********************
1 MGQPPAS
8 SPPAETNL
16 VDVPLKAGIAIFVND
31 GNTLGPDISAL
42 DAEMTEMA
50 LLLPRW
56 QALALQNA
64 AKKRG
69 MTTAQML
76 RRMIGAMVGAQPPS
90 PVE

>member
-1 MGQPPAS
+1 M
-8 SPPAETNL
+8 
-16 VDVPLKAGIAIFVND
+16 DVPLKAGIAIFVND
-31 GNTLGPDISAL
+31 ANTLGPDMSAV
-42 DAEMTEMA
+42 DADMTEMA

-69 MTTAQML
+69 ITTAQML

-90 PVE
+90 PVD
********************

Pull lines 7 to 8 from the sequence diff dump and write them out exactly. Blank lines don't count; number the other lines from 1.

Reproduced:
56 QALALQNA
64 AKKRG